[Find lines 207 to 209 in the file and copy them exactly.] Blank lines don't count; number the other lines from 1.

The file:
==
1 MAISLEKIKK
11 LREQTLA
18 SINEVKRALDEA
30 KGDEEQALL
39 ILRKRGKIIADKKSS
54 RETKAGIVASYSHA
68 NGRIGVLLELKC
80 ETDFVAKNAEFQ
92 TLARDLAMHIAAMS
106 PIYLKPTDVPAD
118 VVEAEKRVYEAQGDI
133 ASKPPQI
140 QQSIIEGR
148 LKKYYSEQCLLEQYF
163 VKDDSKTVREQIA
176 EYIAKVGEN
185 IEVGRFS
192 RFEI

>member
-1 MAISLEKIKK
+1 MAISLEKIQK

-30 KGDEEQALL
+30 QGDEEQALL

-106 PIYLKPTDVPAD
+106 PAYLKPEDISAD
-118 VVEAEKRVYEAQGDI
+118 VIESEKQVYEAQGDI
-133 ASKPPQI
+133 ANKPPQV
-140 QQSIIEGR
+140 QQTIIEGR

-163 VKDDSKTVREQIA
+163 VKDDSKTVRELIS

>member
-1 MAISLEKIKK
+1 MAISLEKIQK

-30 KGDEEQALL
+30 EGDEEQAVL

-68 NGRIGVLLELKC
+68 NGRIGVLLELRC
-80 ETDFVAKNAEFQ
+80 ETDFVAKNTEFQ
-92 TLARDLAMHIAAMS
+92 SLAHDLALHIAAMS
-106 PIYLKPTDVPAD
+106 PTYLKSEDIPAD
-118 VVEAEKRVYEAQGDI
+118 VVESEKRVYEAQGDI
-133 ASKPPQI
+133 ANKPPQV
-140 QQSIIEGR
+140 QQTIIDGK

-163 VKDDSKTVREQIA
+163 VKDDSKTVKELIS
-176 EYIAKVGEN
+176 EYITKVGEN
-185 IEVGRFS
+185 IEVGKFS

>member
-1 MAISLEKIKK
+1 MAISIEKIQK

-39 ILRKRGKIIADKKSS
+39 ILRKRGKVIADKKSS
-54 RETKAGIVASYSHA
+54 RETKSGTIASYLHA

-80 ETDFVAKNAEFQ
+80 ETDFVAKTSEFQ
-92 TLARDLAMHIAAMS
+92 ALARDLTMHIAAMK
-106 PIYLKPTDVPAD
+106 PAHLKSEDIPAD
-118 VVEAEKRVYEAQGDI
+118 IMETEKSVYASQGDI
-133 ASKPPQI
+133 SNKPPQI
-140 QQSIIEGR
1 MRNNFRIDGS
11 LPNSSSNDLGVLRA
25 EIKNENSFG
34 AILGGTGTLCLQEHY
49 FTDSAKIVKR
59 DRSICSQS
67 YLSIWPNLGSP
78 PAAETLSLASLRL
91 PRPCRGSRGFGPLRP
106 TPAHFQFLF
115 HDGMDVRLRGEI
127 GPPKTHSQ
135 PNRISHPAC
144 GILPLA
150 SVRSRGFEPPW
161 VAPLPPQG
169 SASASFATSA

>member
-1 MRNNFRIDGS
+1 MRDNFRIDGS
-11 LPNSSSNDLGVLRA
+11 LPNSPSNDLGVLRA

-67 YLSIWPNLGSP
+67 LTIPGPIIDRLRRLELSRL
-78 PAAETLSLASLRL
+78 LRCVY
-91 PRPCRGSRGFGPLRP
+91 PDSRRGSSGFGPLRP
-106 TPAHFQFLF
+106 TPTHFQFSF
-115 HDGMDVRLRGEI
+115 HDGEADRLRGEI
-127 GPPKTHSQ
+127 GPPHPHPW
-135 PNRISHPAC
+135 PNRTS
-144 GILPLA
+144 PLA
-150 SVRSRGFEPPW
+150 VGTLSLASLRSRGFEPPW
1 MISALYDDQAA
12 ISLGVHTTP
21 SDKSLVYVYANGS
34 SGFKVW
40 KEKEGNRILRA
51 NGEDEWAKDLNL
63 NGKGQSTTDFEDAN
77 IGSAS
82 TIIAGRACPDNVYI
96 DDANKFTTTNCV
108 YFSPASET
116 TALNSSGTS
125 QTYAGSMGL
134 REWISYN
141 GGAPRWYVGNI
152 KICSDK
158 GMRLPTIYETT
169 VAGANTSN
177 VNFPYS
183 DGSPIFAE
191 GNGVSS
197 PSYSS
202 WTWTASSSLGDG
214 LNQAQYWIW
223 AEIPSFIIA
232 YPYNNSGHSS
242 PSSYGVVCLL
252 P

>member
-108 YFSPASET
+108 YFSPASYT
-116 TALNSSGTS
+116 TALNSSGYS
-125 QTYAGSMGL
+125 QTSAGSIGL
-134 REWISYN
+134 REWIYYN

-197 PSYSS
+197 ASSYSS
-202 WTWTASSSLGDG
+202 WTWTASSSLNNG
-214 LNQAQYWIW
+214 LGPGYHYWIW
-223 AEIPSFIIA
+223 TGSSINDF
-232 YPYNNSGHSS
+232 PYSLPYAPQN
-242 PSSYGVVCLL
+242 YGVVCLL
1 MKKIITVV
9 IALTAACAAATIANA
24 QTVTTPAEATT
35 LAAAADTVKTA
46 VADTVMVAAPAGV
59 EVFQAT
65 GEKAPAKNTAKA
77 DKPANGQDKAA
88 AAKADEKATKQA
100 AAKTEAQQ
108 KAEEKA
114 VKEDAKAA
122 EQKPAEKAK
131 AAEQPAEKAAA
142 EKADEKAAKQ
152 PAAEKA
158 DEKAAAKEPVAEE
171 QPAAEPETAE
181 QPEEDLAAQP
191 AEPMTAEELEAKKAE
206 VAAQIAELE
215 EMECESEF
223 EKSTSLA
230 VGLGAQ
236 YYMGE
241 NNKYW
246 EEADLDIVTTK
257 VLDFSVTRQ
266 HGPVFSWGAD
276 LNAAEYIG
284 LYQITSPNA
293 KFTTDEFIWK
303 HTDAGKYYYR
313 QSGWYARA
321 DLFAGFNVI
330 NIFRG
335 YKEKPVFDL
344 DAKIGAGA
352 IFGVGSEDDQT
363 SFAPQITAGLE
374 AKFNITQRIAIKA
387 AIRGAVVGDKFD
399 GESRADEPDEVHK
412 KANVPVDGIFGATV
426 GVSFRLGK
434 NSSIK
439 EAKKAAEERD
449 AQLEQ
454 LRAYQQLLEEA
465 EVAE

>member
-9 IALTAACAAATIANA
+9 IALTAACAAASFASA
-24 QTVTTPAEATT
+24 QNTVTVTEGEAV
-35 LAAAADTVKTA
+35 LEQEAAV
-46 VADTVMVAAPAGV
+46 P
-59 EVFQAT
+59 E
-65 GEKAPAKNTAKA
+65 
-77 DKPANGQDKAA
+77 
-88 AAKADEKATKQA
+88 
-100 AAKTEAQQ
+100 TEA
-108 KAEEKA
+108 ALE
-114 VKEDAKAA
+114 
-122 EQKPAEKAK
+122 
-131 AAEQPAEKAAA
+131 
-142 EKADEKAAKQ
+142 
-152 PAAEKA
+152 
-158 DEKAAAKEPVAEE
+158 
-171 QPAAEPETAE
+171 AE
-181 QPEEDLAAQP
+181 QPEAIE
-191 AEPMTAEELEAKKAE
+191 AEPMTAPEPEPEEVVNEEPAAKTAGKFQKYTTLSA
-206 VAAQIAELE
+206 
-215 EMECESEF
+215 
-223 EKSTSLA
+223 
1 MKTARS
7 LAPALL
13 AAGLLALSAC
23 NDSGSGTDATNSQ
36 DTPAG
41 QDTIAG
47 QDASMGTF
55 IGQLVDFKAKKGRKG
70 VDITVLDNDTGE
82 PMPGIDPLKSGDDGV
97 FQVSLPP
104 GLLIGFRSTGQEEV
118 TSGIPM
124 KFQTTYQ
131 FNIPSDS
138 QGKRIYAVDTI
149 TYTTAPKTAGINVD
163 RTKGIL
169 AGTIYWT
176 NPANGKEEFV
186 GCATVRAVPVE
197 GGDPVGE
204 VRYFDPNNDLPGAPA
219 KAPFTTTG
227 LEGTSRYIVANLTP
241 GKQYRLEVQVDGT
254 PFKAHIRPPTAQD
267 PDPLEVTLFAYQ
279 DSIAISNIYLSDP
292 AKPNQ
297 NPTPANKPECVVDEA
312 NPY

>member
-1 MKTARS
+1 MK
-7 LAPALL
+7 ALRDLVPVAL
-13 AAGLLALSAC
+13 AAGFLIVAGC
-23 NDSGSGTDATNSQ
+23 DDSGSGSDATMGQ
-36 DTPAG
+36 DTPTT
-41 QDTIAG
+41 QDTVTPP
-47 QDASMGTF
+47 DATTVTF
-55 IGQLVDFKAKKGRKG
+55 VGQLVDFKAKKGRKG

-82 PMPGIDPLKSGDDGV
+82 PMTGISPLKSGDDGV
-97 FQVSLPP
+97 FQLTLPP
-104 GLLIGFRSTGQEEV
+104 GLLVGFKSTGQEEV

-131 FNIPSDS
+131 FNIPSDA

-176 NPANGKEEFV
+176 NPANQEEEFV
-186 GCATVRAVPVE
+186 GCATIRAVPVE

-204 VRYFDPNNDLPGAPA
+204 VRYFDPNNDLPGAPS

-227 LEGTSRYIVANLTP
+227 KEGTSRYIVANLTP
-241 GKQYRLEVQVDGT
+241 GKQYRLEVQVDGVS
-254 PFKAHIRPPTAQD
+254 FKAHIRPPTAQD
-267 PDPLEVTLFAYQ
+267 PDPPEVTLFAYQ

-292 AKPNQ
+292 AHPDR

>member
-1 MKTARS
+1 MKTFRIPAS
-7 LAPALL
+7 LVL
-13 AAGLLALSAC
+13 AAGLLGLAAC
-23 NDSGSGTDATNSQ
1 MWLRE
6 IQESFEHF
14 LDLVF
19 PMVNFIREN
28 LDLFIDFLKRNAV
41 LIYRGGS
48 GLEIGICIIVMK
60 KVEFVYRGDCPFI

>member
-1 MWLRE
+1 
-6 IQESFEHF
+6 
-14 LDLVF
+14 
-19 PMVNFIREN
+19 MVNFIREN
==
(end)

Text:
387 AIRGAVVGDKFD
399 GESRADEPDEVHK
412 KANVPVDGIFGATV